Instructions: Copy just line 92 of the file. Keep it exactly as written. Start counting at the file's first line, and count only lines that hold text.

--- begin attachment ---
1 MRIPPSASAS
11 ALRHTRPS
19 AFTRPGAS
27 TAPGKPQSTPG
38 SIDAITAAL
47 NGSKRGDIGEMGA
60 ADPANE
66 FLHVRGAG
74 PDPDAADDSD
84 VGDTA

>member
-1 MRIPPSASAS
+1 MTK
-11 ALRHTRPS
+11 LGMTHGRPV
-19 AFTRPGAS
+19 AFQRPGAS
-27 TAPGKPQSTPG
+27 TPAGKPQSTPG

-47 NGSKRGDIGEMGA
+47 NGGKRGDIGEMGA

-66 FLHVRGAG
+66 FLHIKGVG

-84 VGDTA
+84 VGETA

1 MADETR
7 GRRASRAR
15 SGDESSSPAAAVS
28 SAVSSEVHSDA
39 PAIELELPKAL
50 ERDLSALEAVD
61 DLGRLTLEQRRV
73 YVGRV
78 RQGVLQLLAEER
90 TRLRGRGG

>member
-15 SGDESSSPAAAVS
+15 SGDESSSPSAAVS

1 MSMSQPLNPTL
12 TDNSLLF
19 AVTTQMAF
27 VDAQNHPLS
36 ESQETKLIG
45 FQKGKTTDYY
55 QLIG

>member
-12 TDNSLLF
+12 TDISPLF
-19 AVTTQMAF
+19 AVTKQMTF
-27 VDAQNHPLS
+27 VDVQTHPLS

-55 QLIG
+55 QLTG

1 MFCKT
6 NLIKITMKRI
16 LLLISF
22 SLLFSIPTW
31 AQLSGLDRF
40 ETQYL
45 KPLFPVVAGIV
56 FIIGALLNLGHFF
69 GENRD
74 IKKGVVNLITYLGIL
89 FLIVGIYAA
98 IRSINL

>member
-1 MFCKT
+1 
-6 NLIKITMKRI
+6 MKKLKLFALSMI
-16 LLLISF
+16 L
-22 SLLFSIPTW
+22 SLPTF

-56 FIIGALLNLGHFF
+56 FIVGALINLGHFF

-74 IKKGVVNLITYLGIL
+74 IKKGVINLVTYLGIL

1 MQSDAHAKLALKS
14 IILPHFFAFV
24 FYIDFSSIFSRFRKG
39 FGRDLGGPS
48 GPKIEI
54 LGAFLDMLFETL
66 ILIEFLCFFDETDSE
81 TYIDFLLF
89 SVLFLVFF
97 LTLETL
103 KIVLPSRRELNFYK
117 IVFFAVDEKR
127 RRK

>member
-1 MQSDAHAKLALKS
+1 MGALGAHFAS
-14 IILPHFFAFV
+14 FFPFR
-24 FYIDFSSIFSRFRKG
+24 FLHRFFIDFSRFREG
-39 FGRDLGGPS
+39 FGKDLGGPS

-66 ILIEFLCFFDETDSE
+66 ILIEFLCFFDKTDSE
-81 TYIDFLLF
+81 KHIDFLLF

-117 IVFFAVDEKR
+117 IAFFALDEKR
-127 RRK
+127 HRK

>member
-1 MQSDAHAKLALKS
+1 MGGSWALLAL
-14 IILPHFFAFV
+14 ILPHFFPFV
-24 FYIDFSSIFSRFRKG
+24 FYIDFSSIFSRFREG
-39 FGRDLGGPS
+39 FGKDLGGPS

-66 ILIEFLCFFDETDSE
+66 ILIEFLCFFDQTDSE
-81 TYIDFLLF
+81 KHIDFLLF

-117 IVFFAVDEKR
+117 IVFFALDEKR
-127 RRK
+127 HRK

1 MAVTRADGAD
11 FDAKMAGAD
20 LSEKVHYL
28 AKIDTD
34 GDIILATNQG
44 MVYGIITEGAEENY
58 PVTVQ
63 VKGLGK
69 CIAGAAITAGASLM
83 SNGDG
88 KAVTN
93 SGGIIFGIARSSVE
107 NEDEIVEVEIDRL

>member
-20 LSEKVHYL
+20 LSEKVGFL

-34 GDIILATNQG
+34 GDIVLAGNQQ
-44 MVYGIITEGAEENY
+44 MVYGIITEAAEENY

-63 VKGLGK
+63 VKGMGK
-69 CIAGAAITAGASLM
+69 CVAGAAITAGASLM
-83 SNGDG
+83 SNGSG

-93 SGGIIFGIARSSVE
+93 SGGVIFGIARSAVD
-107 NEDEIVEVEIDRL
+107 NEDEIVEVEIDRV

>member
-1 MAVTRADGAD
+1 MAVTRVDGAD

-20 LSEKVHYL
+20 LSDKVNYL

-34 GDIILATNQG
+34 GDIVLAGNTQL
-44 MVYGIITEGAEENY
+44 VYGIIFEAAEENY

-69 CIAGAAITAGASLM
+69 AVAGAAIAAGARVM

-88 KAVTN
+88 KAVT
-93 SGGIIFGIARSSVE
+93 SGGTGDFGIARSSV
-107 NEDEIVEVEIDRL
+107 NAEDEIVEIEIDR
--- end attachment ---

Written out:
127 RRK